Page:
The stop 344 utilized in the covering of the present invention to limit the retracting rotation of the roller 336 in a clockwise direction as viewed in the drawings is adapted to engage the bottom rail 340 along the bottom of the panel 322 and since the radius of the accumulated panel material on the roller will vary depending upon the length of the panel, so will the position of the bottom rail 340 when it enters the headrail 328 in the fully retracted position of the covering. Accordingly, it is necessary to be able to position the stop 344 at different radial distances from the rotational axis of the roller 336. To accommodate the variable position of the bottom rail as it enters the headrail, the adjustable stop 344, which is seen best in FIGS. 58 a and 58 b, can be positioned in any one of three different sets of openings or seats 424 provided in each end cap 330 of the headrail. The stop is also reversible so as to be accommodated in any one of the pairs of openings in either one of two positions so that there are six different positions for the stop accommodated by the system of the present invention.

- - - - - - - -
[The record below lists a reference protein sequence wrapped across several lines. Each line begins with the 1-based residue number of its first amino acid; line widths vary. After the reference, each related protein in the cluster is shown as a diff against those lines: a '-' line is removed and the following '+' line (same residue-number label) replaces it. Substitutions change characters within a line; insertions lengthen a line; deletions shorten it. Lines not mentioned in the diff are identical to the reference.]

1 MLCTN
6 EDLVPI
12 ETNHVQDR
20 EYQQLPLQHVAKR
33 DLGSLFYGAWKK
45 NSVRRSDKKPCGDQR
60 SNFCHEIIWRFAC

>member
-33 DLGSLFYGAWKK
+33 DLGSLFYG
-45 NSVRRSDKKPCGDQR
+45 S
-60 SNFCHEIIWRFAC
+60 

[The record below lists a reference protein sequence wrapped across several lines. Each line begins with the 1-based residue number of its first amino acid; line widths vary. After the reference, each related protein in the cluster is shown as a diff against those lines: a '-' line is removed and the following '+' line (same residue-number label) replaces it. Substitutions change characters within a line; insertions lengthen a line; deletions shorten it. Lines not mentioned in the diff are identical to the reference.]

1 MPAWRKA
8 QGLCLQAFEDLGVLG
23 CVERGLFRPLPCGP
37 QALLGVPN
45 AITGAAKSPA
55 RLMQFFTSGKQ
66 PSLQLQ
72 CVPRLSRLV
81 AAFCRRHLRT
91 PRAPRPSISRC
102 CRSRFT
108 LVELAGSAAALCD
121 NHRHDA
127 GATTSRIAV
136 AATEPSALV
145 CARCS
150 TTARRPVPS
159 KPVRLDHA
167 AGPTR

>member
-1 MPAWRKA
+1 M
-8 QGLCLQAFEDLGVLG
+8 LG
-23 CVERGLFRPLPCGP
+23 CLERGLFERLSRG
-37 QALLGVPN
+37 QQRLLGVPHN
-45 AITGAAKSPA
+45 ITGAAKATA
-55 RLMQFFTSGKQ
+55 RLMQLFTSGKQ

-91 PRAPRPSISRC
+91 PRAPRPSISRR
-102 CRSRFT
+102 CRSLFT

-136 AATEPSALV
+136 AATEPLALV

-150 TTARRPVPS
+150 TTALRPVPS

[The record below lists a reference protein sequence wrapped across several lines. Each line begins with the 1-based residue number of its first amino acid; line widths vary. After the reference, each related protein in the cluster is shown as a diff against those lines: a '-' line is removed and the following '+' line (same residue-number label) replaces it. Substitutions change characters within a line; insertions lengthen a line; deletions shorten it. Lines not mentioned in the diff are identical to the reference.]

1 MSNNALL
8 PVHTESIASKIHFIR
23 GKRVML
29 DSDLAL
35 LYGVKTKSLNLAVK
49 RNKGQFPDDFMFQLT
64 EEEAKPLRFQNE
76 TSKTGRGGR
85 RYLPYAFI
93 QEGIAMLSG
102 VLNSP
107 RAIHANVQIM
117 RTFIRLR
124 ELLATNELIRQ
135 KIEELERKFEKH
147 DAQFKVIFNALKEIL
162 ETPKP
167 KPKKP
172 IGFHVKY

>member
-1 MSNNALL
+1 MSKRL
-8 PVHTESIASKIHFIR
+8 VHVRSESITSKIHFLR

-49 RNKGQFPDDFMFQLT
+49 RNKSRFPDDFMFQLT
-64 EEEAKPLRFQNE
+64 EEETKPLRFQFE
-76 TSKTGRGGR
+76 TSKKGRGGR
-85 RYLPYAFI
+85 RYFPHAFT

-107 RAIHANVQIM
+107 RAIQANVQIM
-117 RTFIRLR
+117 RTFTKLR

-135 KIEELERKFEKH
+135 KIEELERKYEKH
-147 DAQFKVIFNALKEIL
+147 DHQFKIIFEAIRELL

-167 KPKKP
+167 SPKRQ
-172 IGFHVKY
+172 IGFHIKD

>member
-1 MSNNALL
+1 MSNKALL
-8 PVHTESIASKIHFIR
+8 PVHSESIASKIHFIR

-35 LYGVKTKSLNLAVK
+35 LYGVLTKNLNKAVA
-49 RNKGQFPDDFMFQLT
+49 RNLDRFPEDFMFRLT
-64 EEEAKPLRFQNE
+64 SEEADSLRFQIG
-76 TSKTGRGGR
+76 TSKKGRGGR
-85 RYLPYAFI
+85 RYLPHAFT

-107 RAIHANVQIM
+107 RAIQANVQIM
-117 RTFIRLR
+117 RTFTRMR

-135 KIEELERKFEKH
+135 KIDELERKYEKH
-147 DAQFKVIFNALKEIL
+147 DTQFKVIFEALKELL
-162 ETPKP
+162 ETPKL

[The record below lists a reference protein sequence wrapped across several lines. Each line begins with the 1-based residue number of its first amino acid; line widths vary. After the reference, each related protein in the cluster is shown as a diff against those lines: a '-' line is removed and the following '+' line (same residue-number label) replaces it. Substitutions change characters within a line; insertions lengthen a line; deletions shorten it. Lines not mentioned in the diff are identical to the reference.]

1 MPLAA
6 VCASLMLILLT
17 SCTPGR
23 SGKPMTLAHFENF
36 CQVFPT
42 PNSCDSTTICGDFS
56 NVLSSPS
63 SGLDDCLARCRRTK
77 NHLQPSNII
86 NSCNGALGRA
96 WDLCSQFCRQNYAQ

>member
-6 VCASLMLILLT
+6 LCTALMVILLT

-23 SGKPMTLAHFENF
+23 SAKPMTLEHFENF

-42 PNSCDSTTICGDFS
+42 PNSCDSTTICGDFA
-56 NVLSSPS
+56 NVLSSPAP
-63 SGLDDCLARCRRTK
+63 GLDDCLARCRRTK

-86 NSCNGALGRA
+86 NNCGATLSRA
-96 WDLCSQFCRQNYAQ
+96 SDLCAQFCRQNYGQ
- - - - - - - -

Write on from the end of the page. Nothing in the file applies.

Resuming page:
With reference first to FIG. 58 b, the stop 344 can be seen to include a block-shaped main body 426 having a somewhat concave bottom edge 428 and with two pair of vertically spaced and aligned arms 430 extending in opposite directions from opposite sides 432 of the body. The upper arm 434 of each pair has a catch 436 on its terminal end. It is also important to note that each pair of arms 430 is disposed closer to one edge 438 of the body 426 than the opposite edge 440 which will vary the positioning of the stop in a manner to be described hereafter.

Each end cap 330 has a receptacle 442 for the stop element that includes the three sets of openings or seats 424. Each set of openings has an upper 444 and lower 446 vertically aligned passage with the upper passage of each pair communicating with a vertical opening 448 through the top of the end cap 330. Each pair of passages is adapted to receive a pair of the arms 430 on the stop and the catch 436 on the upper arm is adapted to be releasably caught in the vertical opening 448 associated with the pair of passages in which the stop is disposed.